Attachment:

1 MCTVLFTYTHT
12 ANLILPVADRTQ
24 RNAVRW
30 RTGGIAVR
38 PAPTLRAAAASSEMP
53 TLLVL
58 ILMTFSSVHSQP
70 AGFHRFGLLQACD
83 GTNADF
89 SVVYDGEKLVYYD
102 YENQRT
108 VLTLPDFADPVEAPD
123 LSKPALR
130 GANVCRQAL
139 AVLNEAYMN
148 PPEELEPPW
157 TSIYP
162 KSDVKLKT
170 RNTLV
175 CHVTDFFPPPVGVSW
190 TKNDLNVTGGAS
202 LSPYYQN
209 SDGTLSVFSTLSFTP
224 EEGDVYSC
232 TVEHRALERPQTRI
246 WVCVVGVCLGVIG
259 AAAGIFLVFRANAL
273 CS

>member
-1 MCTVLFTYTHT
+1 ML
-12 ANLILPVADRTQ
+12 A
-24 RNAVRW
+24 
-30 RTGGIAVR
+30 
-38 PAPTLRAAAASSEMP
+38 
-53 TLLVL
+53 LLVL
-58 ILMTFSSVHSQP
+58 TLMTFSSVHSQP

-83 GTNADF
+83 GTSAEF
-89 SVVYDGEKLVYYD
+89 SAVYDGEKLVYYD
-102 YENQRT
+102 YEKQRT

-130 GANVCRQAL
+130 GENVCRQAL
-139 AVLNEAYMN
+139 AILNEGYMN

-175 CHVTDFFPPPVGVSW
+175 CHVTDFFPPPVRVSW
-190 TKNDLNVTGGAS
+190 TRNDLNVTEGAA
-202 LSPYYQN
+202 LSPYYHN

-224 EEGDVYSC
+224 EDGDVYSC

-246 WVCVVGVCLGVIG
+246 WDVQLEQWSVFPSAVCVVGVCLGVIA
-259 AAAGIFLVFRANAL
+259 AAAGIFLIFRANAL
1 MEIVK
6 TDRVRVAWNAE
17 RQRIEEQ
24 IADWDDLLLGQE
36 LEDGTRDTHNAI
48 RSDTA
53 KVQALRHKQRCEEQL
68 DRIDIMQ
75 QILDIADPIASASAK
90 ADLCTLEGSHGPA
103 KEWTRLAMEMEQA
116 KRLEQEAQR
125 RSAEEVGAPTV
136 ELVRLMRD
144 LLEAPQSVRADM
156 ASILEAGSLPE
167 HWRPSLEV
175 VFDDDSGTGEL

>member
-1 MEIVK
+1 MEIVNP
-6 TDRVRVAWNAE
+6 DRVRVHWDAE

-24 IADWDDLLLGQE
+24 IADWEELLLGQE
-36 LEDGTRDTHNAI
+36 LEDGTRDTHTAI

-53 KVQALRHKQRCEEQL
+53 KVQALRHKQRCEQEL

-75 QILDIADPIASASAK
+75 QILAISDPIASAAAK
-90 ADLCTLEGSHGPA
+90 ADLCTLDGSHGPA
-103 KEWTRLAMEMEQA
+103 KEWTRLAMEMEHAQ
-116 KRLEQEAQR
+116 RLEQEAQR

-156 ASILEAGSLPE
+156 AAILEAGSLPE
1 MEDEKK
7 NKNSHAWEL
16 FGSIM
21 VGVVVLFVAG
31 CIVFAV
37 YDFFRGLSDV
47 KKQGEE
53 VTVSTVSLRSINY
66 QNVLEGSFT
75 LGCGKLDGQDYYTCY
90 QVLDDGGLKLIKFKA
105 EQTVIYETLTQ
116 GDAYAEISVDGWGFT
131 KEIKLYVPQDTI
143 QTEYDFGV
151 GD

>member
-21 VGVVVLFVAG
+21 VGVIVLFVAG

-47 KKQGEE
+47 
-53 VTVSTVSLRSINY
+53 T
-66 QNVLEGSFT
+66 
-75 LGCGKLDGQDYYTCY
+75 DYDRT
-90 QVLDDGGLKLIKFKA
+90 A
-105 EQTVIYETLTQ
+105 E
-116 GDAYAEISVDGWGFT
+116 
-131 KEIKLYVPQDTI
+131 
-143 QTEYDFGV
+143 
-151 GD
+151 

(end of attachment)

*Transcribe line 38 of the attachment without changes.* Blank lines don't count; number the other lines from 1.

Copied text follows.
-38 PAPTLRAAAASSEMP